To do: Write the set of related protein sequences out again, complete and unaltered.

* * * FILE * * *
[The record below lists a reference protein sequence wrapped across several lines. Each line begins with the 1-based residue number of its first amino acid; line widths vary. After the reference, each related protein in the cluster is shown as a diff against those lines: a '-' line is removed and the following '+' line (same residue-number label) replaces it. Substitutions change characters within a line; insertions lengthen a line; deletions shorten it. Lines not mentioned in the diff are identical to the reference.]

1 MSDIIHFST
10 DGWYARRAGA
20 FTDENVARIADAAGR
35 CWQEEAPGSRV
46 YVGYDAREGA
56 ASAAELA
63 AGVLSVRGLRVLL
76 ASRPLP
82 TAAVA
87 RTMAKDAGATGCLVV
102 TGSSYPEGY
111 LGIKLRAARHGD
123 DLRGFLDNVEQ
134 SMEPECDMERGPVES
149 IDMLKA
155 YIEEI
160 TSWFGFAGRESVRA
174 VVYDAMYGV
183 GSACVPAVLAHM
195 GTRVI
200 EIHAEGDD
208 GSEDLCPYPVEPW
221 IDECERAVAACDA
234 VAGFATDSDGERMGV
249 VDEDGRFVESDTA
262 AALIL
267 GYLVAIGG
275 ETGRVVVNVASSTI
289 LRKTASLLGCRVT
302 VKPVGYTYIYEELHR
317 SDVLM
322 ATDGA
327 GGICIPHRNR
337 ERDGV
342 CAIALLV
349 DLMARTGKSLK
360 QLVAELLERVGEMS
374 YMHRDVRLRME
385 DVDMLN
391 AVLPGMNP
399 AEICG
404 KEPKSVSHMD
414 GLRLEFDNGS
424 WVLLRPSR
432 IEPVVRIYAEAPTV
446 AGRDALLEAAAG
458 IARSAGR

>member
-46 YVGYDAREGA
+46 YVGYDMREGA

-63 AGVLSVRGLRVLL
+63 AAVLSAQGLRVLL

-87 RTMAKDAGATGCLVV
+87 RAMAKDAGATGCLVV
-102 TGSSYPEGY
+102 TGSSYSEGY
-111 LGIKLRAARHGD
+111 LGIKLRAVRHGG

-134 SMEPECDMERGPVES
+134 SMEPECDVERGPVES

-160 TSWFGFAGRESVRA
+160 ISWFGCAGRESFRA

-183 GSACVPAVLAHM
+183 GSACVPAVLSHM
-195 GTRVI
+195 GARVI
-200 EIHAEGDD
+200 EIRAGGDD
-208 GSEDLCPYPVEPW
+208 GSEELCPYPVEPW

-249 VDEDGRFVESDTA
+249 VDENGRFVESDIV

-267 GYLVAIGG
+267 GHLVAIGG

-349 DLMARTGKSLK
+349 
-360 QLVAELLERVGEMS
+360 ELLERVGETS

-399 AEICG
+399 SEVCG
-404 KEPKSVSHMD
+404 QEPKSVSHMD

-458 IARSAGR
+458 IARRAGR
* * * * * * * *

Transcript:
[The record below lists a reference protein sequence wrapped across several lines. Each line begins with the 1-based residue number of its first amino acid; line widths vary. After the reference, each related protein in the cluster is shown as a diff against those lines: a '-' line is removed and the following '+' line (same residue-number label) replaces it. Substitutions change characters within a line; insertions lengthen a line; deletions shorten it. Lines not mentioned in the diff are identical to the reference.]

1 MSDIIHFST
10 DGWYARRAGA
20 FTDENVARIADAAGR
35 CWQEEAPGSRV
46 YVGYDAREGA
56 ASAAELA
63 AGVLSVRGLRVLL
76 ASRPLP
82 TAAVA
87 RTMAKDAGATGCLVV
102 TGSSYPEGY
111 LGIKLRAARHGD
123 DLRGFLDNVEQ
134 SMEPECDMERGPVES
149 IDMLKA
155 YIEEI
160 TSWFGFAGRESVRA
174 VVYDAMYGV
183 GSACVPAVLAHM
195 GTRVI
200 EIHAEGDD
208 GSEDLCPYPVEPW
221 IDECERAVAACDA
234 VAGFATDSDGERMGV
249 VDEDGRFVESDTA
262 AALIL
267 GYLVAIGG
275 ETGRVVVNVASSTI
289 LRKTASLLGCRVT
302 VKPVGYTYIYEELHR
317 SDVLM
322 ATDGA
327 GGICIPHRNR
337 ERDGV
342 CAIALLV
349 DLMARTGKSLK
360 QLVAELLERVGEMS
374 YMHRDVRLRME
385 DVDMLN
391 AVLPGMNP
399 AEICG
404 KEPKSVSHMD
414 GLRLEFDNGS
424 WVLLRPSR
432 IEPVVRIYAEAPTV
446 AGRDALLEAAAG
458 IARSAGR

>member
-46 YVGYDAREGA
+46 YVGYDMREGA

-63 AGVLSVRGLRVLL
+63 AAVLSAQGLRVLL

-87 RTMAKDAGATGCLVV
+87 RAMAKDAGATGCLVV
-102 TGSSYPEGY
+102 TGSSYSEGY
-111 LGIKLRAARHGD
+111 LGIKLRAVRHGG

-134 SMEPECDMERGPVES
+134 SMEPECDVERGPVES

-160 TSWFGFAGRESVRA
+160 ISWFGCAGRESFRA

-183 GSACVPAVLAHM
+183 GSACVPAVLSHM
-195 GTRVI
+195 GARVI
-200 EIHAEGDD
+200 EIRAGGDD
-208 GSEDLCPYPVEPW
+208 GSEELCPYPVEPW

-249 VDEDGRFVESDTA
+249 VDENGRFVESDIV

-267 GYLVAIGG
+267 GHLVAIGG

-349 DLMARTGKSLK
+349 
-360 QLVAELLERVGEMS
+360 ELLERVGETS

-399 AEICG
+399 SEVCG
-404 KEPKSVSHMD
+404 QEPKSVSHMD

-458 IARSAGR
+458 IARRAGR